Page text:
I am often asked where my ideas come from for the articles and books that I do. Sometimes they are the end result of a much thinking and analysis. Other times they just spring fully formed into my small but perfectly formed brain. And still other times they are given to me as a gift, I just have to keep my eyes and my ears open. This was one of those times.
Several years ago I was driving through waste Texas from Austin to Tucson. This is a mind-numbingly dull part of the world and on this hot day my mind was particularly dead. Taking a break at a truck stop, I was sitting in an uncomfortable little booth in the café when a truck driver ambled over and sat with some friends in the booth next to mine. He was a very large man with long black hair and seemed to be of Native American heritage, the kind of man his friends probably nick-named ‘Tiny.” What made me pay attention to him though was the fact that when he sat down with his back to me I saw that his shoulders were twitching up and down and I heard an incessant ‘clickety-click’ coming from him.
Curious about this, I stood up as if to stretch my legs and in sitting down again back to back with him now, I saw that the movement and the noise were due to the fact that he was knitting! But he wasn’t just pearl one and tuck twoing, he was flying. Those knitting needles were a blur and he had a beautiful and rapidly growing knit square in his lap. Fascinated now with this vision of this huge truck driver delicately knitting away at a truck stop I began to eves drop to find out his story.
It turns out that he had a regular route between San Antonio and Tucson and to occupy his time he knit sweaters as he drove. He had boutiques that he supplied in both cities and he used the extra income to buy things for his family. This was too good to let pass by so I took out my little note pad and began taking notes figuring I would eventually weave this into an article or slideshow.
Well, it turns out that he was leaving just about the same time I was leaving and as he pulled his rig onto the highway I began to accelerate to pass him. Pulling up alongside him I saw in his large side mirror that, by God, ‘ol Tiny had his forearms through the steering wheel and while steering with his elbows he was knitting with his hands! I was so flabbergasted about this I lost my momentum and had to pull in behind his truck again. Just as I did this a state police car passed me and pulling up behind him I saw that the policeman was seeing exactly what I had seen. He, though, was not nearly as fascinated as I had been.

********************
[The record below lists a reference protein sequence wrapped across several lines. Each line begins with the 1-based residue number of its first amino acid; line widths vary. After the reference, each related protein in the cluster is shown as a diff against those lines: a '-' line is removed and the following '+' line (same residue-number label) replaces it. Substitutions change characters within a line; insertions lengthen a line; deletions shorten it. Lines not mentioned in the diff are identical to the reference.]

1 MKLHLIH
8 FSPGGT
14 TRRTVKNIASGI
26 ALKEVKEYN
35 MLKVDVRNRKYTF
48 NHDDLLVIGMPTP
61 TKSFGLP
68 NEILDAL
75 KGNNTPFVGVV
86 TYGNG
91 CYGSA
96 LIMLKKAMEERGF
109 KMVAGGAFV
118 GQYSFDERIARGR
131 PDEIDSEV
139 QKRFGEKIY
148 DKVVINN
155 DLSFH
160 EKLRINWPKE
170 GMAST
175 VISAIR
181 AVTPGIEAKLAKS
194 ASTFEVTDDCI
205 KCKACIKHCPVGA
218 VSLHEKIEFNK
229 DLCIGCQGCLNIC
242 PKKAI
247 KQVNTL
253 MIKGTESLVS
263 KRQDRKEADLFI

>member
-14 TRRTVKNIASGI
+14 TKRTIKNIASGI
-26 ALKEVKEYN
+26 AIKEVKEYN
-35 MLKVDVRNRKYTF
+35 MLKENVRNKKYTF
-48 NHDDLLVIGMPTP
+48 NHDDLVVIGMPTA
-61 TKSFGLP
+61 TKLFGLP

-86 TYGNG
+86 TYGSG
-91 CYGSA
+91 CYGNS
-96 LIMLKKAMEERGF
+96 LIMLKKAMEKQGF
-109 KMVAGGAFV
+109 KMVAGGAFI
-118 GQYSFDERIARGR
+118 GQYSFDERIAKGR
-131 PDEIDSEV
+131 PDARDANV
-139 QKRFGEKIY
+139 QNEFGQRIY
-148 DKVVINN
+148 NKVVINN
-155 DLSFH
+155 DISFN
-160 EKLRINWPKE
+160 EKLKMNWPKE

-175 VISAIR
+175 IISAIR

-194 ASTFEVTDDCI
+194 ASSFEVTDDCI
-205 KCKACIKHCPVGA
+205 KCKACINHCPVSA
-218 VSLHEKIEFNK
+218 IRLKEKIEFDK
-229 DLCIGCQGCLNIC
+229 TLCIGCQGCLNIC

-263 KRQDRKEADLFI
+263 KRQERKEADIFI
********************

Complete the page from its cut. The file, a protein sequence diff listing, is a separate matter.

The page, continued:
The policeman, with his lights now flashing, got on his loud speaker and called out to Tiny- “PULLOVER!” Tiny did not hear a thing because not only was he lost in his knitting he was also wearing a headset and happily bopping along as he knit. Again, the policeman blasted out to Tiny- “PULLOVER!” and again, Tiny didn’t hear or do a thing. All the while as I am watching this all unfold, I am thinking that this is as good as gold to me, this is great material.
For the third time the cop calls out “PULLOVER.” This time Tiny finally notices, takes off his headset and rolls down his window. With his patience now gone the cop issues his last “PULLOVER.” Tiny, now understanding what the policeman wants, finally responds and calls out to the cop: “NO, IT’S A CARDIGAN!”
What does this have to do with photography? Absolutely nothing. I just wanted to remind you that every so often in this terribly serious field of photography remember to have a good time and enjoy yourself. You can thank me later.